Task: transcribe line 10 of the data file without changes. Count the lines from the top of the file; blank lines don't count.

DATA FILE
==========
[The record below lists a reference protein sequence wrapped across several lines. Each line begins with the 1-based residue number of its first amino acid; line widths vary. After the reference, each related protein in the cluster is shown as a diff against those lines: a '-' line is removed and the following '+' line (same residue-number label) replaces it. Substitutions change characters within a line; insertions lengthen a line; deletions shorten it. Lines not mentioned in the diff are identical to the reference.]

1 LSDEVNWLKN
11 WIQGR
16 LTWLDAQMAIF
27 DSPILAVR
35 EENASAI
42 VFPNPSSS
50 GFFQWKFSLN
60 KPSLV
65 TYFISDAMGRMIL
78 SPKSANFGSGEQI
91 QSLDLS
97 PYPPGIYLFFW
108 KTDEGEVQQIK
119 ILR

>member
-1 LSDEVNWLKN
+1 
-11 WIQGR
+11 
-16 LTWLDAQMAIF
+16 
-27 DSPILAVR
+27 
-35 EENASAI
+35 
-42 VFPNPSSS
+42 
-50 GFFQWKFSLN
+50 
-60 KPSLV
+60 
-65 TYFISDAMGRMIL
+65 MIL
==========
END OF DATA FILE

65 TYFISDAMGRMIL